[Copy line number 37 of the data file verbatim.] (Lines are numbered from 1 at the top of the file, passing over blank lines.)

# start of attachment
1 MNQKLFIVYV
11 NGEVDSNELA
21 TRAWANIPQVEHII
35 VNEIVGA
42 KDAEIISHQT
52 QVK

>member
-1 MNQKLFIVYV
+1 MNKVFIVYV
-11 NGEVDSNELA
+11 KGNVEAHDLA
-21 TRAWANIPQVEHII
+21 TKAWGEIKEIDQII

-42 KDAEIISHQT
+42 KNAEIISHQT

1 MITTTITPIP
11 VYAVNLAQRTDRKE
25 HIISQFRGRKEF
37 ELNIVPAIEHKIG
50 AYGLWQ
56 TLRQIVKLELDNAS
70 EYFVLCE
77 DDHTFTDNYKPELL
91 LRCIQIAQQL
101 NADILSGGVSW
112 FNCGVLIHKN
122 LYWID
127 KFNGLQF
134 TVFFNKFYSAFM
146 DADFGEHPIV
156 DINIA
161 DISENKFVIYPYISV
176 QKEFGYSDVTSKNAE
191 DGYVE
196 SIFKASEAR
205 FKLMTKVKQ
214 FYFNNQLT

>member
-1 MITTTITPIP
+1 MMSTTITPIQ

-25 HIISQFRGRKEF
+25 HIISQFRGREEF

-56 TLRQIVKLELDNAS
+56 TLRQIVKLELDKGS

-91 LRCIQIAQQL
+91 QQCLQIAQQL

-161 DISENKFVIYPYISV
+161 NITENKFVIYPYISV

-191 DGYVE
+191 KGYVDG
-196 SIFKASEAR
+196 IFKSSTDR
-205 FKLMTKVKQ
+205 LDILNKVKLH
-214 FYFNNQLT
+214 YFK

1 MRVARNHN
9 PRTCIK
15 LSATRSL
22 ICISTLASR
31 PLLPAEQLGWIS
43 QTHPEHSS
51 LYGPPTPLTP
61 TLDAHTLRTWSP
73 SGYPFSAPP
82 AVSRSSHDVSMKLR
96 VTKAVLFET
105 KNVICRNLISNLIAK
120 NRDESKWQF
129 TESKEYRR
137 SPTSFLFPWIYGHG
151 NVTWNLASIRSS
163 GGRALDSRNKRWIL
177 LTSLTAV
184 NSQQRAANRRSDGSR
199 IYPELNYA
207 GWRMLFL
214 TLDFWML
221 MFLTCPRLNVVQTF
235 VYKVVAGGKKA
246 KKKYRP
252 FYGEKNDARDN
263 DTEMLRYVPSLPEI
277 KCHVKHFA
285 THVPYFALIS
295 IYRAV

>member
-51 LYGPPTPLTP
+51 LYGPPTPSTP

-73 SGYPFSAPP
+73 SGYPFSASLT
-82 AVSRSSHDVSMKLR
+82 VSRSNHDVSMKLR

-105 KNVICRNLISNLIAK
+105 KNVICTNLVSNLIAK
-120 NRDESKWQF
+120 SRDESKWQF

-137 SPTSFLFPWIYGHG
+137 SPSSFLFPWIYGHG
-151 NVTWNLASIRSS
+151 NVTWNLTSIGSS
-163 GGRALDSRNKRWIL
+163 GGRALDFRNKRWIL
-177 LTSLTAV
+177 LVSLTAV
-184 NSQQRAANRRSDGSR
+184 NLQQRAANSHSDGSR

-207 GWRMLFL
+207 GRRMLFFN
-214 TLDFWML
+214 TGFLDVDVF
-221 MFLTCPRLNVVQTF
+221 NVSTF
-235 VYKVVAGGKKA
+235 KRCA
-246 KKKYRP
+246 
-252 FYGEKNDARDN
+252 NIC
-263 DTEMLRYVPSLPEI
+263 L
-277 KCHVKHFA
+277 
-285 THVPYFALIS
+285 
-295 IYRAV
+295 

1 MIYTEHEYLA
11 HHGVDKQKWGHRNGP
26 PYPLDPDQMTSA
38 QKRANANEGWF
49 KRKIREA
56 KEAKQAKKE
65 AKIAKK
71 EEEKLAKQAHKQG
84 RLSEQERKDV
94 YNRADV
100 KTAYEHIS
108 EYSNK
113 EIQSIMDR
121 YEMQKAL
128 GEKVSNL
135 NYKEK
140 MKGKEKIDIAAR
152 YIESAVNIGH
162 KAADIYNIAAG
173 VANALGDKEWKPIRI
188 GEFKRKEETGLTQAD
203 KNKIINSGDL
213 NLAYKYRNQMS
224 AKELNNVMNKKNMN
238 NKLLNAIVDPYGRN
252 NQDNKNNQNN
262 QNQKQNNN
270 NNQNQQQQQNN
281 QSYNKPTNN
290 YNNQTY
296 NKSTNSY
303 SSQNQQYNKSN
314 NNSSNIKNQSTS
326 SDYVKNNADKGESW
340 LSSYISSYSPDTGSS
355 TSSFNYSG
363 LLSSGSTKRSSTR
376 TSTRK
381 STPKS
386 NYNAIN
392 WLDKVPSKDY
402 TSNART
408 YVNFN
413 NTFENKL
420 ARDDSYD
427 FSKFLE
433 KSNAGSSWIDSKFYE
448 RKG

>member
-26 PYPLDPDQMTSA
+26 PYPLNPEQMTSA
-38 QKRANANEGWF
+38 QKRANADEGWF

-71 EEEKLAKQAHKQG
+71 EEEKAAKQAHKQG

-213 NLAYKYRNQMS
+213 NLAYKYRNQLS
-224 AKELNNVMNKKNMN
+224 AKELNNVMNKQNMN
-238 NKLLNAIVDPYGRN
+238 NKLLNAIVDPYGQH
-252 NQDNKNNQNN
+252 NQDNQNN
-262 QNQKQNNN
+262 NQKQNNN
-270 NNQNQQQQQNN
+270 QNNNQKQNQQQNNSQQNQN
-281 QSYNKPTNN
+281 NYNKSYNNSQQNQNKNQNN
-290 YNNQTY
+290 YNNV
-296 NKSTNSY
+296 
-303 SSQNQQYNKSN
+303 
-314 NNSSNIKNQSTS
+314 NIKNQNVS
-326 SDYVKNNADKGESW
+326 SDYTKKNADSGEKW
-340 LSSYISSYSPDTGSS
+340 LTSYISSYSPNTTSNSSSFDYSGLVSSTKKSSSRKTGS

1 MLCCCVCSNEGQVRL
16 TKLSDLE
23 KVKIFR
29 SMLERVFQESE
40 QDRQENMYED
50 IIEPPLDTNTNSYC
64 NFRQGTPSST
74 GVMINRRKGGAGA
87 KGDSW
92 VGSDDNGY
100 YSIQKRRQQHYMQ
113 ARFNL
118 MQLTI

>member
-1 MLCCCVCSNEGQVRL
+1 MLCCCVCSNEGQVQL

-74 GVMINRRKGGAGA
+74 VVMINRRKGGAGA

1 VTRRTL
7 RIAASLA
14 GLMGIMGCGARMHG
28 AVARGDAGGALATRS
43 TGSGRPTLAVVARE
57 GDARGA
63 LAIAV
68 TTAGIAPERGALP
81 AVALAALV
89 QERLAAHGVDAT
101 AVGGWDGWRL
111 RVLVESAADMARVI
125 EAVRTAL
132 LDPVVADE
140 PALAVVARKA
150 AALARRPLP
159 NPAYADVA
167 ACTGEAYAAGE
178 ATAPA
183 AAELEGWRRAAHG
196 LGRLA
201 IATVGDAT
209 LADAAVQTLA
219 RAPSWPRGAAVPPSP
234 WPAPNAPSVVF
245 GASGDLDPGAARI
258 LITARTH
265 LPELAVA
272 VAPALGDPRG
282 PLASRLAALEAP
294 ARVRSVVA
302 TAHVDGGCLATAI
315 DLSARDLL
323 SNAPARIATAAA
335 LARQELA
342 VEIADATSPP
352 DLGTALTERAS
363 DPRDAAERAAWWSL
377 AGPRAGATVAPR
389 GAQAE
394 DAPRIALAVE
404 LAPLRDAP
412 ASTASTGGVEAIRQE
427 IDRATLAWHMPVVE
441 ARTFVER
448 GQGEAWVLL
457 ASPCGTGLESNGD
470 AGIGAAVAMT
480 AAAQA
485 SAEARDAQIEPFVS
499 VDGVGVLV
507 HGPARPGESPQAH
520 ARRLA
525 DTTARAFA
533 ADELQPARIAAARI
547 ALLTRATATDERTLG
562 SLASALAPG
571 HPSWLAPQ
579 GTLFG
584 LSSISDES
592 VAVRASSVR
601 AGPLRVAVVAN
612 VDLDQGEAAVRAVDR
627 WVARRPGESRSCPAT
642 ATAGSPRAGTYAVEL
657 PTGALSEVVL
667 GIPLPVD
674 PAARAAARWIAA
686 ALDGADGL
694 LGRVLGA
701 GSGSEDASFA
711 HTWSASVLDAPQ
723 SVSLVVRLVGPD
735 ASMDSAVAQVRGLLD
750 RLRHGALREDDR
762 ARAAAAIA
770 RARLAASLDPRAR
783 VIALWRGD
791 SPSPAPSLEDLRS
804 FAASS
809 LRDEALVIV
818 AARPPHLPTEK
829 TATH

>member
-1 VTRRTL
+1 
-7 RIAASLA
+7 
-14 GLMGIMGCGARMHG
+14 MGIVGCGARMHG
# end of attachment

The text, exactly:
214 FYFNNQLT